There it was, a glimmer of hope, tucked in the fourth paragraph of yet another news article about the pandemic’s impact on student learning.
The article, published November 11 in Tucson’s local newspaper, The Arizona Daily Star, referenced Harvard and Stanford’s Education Recovery Scorecard which found that most Tucson-area school districts showed lower levels of academic performance in reading and math than other schools throughout the nation in grades 3-8. I have lived and worked in Tucson for many years. Historically, our students struggle with standardized testing for a myriad of reasons that point in part to the southwest’s demographics, socioeconomics profile, and diverse culture. The pandemic adds yet another obstacle – one that I believe educators can overcome if they muster their professional tools and re-focus their efforts on how students learn.
The ray of hope? Teacher Clarity.
The news article points out that one school district in Pima County bucked the statistics and showed learning gains in both reading and math during the pandemic. According to the article, students in the Tanque Verde School District gained an additional four months of learning in reading and about one month in math compared to their scores before the pandemic. This placed them about a year ahead of the national average in math and six months ahead in reading (https://educationrecoveryscorecard.org/).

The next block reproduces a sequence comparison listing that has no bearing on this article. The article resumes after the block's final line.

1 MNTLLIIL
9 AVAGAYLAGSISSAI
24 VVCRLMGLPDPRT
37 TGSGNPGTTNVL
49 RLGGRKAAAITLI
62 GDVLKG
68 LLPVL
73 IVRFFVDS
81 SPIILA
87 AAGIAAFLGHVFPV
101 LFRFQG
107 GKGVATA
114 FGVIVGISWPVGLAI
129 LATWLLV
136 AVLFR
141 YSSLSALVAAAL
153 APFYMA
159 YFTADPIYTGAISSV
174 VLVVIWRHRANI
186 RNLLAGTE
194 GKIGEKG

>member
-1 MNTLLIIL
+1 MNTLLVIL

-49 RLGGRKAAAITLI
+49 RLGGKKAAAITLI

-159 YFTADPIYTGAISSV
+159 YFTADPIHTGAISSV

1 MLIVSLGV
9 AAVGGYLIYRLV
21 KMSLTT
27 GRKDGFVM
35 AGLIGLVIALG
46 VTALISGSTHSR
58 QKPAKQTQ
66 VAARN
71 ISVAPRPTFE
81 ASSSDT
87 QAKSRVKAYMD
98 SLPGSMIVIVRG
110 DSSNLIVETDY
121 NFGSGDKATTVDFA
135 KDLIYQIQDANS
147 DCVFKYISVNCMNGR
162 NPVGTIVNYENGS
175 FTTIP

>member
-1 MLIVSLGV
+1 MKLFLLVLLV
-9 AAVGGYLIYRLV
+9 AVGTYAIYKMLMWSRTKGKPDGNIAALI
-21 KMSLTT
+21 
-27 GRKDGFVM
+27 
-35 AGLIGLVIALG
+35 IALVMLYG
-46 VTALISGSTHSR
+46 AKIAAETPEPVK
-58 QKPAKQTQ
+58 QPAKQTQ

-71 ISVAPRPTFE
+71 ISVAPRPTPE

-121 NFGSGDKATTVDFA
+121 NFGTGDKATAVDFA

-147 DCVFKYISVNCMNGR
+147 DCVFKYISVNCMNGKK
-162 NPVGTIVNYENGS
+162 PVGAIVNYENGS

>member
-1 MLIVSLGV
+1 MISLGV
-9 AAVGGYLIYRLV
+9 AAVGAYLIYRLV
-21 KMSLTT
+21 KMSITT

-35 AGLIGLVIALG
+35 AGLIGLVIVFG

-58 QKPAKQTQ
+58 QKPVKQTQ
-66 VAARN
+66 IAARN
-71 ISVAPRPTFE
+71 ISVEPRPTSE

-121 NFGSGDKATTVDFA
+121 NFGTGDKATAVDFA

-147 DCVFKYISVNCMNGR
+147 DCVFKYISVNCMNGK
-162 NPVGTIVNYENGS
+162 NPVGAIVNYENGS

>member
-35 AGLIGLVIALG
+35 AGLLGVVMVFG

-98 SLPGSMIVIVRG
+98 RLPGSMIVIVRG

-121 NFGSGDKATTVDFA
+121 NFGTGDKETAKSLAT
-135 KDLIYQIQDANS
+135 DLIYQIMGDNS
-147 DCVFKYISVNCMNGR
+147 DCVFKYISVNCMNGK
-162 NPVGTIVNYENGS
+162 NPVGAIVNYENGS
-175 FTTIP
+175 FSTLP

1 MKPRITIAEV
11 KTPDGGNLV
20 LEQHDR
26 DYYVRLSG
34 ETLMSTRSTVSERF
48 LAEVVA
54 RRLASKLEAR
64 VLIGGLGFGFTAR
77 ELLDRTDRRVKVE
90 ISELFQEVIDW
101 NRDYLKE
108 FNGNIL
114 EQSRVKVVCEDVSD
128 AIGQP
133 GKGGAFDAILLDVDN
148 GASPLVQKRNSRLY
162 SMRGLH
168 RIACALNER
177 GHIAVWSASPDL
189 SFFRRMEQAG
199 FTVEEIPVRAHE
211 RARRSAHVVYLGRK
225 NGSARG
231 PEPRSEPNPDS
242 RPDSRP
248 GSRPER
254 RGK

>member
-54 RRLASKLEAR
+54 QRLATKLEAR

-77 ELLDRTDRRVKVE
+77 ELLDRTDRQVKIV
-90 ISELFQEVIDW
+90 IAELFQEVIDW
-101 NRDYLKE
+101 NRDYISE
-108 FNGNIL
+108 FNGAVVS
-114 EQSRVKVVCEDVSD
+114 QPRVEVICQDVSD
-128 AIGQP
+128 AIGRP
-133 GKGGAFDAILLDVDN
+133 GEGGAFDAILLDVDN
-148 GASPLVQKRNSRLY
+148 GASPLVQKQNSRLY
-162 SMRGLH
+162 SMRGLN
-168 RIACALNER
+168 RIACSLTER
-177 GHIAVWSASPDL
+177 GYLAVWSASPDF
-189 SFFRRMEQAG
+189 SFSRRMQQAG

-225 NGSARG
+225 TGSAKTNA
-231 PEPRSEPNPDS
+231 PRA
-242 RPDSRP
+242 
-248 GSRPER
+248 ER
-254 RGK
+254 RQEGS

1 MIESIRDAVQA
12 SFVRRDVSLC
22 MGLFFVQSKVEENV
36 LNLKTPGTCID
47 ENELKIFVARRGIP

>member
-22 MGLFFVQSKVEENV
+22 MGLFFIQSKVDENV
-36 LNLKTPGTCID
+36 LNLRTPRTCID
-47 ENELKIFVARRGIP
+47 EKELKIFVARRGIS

Tanque Verde Superintendent Scott Hagerman is quoted in the article and attributes the academic success to having a governing board that focused its meetings on student engagement. “The next part of it,” he said, “was really working on something called teacher clarity, which is making sure you know exactly what you want your kids to be able to do, and you make sure that the students have that same information.” He added that it has been vital to zero in on a curriculum that is “challenging and clear while not being overwhelming and boring.”
The concept of teacher clarity is a key component in Curriculum Trak mapping efforts. Every training we do highlights data we have studied and continue to learn more about all the time. Much of what we share in our training sessions comes from the work of John Hattie, an educational researcher and author of “Visible Learning” (https://visible-learning.org).
Teacher clarity, according to Hattie, boils down to having an intuitive understanding of what to teach and why to teach it, as well as how to teach it and what success looks like. As the teacher sees learning from the perspective of their students, students also become architects of their own learning.
The pandemic has forced us to rethink our approach to teaching. This is good. Of course, we should be allowed a mourning period to experience the grief and anxiety the past two years have wrought and how all of this is manifesting itself in our classrooms. But there are signs that are pointing us in directions – some we may have never explored – that are certain to re-ignite our zeal. Teacher clarity is vital.
To read the article in the Arizona Daily Star: (https://arizonadailystar-az.newsmemory.com/?publink=595e632e3_13486db)